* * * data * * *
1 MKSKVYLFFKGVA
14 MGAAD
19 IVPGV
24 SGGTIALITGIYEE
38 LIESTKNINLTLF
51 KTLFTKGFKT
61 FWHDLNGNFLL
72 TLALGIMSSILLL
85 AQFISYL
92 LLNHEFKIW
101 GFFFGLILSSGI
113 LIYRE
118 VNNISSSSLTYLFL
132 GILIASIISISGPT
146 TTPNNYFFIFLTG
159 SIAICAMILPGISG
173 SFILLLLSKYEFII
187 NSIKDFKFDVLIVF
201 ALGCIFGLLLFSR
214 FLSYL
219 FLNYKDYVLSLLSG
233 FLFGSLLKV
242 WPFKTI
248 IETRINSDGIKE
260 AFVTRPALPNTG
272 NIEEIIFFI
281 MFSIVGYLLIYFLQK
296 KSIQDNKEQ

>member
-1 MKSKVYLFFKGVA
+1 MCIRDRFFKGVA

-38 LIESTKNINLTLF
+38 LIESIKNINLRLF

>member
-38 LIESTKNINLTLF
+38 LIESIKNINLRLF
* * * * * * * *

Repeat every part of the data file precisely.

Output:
1 MKSKVYLFFKGVA
14 MGAAD
19 IVPGV
24 SGGTIALITGIYEE
38 LIESTKNINLTLF
51 KTLFTKGFKT
61 FWHDLNGNFLL
72 TLALGIMSSILLL
85 AQFISYL
92 LLNHEFKIW
101 GFFFGLILSSGI
113 LIYRE
118 VNNISSSSLTYLFL
132 GILIASIISISGPT
146 TTPNNYFFIFLTG
159 SIAICAMILPGISG
173 SFILLLLSKYEFII
187 NSIKDFKFDVLIVF
201 ALGCIFGLLLFSR
214 FLSYL
219 FLNYKDYVLSLLSG
233 FLFGSLLKV
242 WPFKTI
248 IETRINSDGIKE
260 AFVTRPALPNTG
272 NIEEIIFFI
281 MFSIVGYLLIYFLQK
296 KSIQDNKEQ

>member
-1 MKSKVYLFFKGVA
+1 MCIRDRFFKGVA

-38 LIESTKNINLTLF
+38 LIESIKNINLRLF

>member
-38 LIESTKNINLTLF
+38 LIESIKNINLRLF